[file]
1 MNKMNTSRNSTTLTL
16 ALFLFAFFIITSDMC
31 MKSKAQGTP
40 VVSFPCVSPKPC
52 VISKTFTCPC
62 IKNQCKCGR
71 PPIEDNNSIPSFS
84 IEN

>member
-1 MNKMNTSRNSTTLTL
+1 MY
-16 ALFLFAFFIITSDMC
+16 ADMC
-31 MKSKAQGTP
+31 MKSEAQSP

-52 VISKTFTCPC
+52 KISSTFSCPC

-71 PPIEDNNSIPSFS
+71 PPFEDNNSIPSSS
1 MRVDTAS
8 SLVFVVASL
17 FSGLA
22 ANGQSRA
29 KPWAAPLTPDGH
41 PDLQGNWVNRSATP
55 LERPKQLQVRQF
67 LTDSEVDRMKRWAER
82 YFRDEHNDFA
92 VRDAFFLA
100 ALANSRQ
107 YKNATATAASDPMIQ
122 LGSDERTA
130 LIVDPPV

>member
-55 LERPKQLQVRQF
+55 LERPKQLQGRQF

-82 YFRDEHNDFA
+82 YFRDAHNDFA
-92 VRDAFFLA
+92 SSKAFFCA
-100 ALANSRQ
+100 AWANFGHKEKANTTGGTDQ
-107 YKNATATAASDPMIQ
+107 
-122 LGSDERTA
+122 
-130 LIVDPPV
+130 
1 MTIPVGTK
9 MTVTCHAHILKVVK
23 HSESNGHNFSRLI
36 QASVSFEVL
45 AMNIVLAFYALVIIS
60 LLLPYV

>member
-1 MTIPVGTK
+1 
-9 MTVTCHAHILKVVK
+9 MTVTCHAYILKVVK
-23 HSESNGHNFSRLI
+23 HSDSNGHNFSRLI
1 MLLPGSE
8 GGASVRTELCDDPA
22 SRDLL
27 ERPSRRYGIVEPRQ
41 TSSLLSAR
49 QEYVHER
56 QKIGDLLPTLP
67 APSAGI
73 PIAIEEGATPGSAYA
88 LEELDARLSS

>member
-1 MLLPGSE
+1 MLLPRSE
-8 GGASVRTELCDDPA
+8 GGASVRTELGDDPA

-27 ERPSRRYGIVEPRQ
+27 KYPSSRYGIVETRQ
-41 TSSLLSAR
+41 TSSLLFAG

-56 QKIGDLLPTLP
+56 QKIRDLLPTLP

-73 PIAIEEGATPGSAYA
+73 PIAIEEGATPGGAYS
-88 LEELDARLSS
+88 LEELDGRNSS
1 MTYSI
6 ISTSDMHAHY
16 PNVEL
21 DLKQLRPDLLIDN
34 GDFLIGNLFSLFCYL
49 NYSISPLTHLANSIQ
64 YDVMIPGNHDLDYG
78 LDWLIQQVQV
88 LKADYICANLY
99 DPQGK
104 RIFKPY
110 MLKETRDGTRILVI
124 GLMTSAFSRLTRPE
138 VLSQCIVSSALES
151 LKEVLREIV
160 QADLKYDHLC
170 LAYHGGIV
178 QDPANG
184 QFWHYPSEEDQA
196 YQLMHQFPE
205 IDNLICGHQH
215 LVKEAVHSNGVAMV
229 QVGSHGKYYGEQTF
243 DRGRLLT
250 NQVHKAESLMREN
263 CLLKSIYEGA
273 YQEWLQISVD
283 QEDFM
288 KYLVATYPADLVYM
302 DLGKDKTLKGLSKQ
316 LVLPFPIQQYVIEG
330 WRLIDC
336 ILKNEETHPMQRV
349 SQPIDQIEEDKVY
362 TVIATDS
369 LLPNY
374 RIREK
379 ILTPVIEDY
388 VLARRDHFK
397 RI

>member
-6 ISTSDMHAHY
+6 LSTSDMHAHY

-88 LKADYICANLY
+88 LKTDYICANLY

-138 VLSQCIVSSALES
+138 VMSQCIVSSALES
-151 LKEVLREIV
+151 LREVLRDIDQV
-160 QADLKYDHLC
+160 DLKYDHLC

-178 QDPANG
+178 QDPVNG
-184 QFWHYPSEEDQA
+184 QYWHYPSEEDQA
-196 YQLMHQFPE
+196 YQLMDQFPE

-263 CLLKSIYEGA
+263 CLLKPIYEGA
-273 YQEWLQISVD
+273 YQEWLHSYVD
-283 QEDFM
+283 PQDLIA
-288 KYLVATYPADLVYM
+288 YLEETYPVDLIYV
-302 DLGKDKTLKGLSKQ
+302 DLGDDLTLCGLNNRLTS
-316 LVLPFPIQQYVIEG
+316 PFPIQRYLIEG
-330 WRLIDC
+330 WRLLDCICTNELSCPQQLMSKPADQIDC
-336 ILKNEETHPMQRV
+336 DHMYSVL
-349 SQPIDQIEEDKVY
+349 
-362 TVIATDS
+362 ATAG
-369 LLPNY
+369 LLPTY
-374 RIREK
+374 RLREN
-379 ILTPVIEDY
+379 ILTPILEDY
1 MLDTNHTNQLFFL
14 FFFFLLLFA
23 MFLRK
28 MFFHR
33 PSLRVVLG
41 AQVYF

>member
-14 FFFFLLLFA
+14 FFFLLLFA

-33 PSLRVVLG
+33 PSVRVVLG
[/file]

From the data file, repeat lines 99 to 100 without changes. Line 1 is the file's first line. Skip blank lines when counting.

124 GLMTSAFSRLTRPE
138 VLSQCIVSSALES